Free As Air
I set aside the original cast album of Julian Slade's Free As Air after two hearings. It was pleasant enough, I thought, but so mild that you had to wonder how people managed to stay awake in the theatre for its 417-performance run. This was apparently the tempo of the West End, circa June 1957, while Broadway had new musicals like Li'l Abner, Bells Are Ringing and Candide (with West Side Story going into rehearsal).
A week later, I put Free As Air back on and felt like I was meeting a dear old friend. Charming songs with a distinct (if mild) flavor, and enjoyable enough for me to want to play through repeatedly. "Free As Air," for example, with its singers making boom-boom sounds (for drums, yet). Quaint, but now the song took off quite nicely. "Let the Grass Grow" is leisurely, which I suppose is the whole point; but it does grow on you. "I Want a Man from the Mainland," which had sounded naively simplistic, transformed itself into lively waltz with tongue firmly in cheek. And on and on. So it's hard to know precisely how to position this review. I suppose you need to be in the right mood to appreciate this CD; fans of advanced musical theatre, perhaps, need not apply. If you like scores in the Plain and Fancy vein, as I do, you might well enjoy this one.
Free As Air came from Slade and his co-lyricist/librettist Dorothy Reynolds (who also played the role of the "maiden lady"). This was the duo from Salad Days, that seemingly inconsequential 1954 musical about a magic piano that somehow or other managed to run five years and set a new mark as the longest-running musical in West End history. At the time, anyway. (Salad Days limped through a mere two months Off-Broadway, demonstrating that some things don't transfer well.) After recovering from what must have been something of a shock — the immense success of the London production, not the New York fizzle — Slade and Reynolds went off to Sark, one of the Channel Islands, and set to work on a new musical.
What they came up with was one of those city-girl-goes-to-the-country-and-finds love formulas. In this case, the city girl was an heiress, pursued by the mid-50s version of paparazzi. In this case, it is not the country, but a small and little known Channel Island like Sark. Geraldine does not fall in love with Lord Paul; she takes up with his nephew Arthur. Lord Paul, though, gets gossip columnist Ivy Crush; there are also not one but two additional romances in the mix. Free As Air ran for a year, a moderate success but a mere footnote compared to Salad Days. The cast is comprised of people with whom I'm unfamiliar, although they are presumably known to British readers. Gillian Lewis and John Trevor play the lovers, with Michael Aldridge and Josephine Tewson as the lovers and Gerald Harper and Patricia Bredin as the lovers. Those of you who are interested can sort this all out; Lewis, Trevor and Bredin get the best songs.
As has become the habit with 50-year-old West End cast recordings, Free As Air has been released in competing editions by the two British labels that specialize in the same. Both include — in lieu of an overture — the "piano selection" recorded by Slade with a small combo. The Must Close Saturday version [MCSR 3040] includes an 11-minute dance band medley from the show, performed by Tommy Kinsman and His Band. Sepia , on the other hand, gives us 17-minutes-worth of the studio album "The Music of Julian Slade." This was a 1955 recording celebrating earlier work by the composer of Salad Days.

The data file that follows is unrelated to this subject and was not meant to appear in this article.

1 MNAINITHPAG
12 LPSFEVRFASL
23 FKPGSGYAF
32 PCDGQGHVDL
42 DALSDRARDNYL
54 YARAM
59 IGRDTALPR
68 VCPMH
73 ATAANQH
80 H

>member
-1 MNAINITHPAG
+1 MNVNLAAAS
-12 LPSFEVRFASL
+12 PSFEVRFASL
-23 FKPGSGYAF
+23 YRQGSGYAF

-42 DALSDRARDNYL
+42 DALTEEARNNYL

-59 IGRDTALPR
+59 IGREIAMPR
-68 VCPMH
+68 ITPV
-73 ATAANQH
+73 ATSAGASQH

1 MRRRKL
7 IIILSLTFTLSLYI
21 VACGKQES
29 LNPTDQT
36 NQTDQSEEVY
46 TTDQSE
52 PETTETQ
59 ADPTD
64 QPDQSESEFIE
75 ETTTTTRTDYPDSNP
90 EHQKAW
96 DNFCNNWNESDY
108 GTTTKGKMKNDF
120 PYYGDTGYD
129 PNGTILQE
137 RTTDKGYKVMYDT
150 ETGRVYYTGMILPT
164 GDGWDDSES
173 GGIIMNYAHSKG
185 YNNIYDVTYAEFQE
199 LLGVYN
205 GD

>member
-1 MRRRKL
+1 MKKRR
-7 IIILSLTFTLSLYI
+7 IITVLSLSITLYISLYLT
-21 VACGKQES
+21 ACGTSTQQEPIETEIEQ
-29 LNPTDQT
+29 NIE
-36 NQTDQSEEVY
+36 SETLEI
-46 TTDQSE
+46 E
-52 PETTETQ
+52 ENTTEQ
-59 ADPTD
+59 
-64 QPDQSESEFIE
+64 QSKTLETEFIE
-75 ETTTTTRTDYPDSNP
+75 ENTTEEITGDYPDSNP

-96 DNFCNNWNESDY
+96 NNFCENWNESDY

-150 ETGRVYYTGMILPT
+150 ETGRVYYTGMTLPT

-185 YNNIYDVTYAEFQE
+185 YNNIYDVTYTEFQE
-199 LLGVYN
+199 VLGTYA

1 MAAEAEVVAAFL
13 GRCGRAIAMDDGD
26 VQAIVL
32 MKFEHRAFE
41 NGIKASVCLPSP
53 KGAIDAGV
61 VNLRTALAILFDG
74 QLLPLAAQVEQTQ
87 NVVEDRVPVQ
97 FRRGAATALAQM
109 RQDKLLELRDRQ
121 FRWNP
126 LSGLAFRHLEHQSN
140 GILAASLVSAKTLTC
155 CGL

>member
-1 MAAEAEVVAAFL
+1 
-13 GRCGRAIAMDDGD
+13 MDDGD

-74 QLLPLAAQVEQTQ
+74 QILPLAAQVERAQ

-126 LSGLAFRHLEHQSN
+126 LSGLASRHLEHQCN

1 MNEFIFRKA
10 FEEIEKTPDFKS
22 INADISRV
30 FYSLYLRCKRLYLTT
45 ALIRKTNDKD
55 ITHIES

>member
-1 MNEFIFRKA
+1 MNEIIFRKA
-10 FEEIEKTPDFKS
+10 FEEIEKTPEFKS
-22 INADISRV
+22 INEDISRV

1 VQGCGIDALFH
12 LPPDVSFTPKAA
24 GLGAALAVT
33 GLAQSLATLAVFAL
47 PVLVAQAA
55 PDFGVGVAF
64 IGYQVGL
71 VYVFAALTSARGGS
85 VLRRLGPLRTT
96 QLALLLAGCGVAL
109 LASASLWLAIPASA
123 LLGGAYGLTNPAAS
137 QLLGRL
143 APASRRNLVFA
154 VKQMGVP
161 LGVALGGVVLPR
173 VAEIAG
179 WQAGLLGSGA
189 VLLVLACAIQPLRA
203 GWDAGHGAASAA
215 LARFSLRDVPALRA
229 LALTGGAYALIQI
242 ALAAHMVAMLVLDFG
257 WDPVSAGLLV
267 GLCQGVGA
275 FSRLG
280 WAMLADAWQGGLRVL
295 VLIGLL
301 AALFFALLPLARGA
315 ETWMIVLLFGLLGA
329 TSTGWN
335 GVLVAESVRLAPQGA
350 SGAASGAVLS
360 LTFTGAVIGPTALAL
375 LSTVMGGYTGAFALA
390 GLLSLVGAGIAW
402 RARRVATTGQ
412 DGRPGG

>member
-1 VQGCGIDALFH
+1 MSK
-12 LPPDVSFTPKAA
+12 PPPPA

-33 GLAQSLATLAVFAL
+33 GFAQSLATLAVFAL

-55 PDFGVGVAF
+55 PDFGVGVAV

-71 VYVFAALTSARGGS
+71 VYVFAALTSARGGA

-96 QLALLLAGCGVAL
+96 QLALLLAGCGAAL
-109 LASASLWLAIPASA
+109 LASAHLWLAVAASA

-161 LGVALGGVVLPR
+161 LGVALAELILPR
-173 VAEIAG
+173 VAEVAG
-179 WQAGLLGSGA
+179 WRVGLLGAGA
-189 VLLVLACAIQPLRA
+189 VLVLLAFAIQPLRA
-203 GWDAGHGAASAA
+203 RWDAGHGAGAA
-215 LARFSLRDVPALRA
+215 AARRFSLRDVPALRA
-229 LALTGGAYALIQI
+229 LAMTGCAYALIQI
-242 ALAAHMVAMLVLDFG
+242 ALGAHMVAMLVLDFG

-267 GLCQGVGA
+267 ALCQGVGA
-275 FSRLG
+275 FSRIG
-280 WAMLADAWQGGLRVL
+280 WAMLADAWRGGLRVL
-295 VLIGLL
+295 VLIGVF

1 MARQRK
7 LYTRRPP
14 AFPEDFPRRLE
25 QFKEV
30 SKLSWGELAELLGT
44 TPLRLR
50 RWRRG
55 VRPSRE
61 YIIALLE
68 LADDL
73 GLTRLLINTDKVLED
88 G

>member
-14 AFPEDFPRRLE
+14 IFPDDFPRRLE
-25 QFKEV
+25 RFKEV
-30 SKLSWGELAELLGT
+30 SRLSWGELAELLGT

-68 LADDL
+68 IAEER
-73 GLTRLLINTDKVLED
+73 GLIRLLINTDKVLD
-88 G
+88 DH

Must Close Saturday has simultaneously released two other albums of the same ilk. "Lady May/The Music of Julian Slade/The Duenna" [MCSR 3041] includes — well, more of the same. Here we have the entire studio album referred to above (which clocks in at about 34 minutes), with John Neville and Slade himself among the singers. Lady May was a college musical written by Slade at Cambridge. The Duenna was Slade's musicalization of the play by Sheridan, which reached London one week before the transfer of Salad Days. Five songs were recorded after the fact, without — alas — the participation of original cast member Patricia Routledge. The Duenna tracks were included on Sepia's release of Salad Days .
"British Musicals of 1957: Highlights" [MCSR 3042] includes a bouquet of songs from Free As Air performed by a studio cast. Other selections include the cast album of Harmony Close (Cass-Ross), which never made it to the West End; five tracks from the film version of "The Good Companions," which has nothing to do with the enjoyable Johnny Mercer-André Previn musical from the same source material; and four numbers from Grab Me a Gondola, which is available in its entirety from Sepia and was reviewed in this column last month. (Past On the Record columns, as you know, are archived and accessible in Playbill.com's Features section.)
Judy Kuhn: Serious Playground [Ghostlight 8-3307]
Fans of Judy Kuhn and the songs of Laura Nyro will be glad to welcome "Serious Playground." When Kuhn appeared in Eli's Comin', the revue of Nyro's work produced at the Vineyard Theatre in 2001, she became fascinated with the singer-songwriter's work. This resulted in a concert of Nyro songs by Kuhn in Lincoln Center's American Songbook Series last January, and now this solo album. Nyro (1947-1997) never fell within my range of listening, I must admit. The songs are richly textured and certainly interesting, and Kuhn — who has just recently returned to Broadway, as a replacement Fantine in the current Les Misérables — does a fine job.
(Steven Suskin is author of "Second Act Trouble," "A Must See! Brilliant Broadway Artwork," "Show Tunes," and the "Opening Night on Broadway" books. He can be reached at Ssuskin@aol.com.)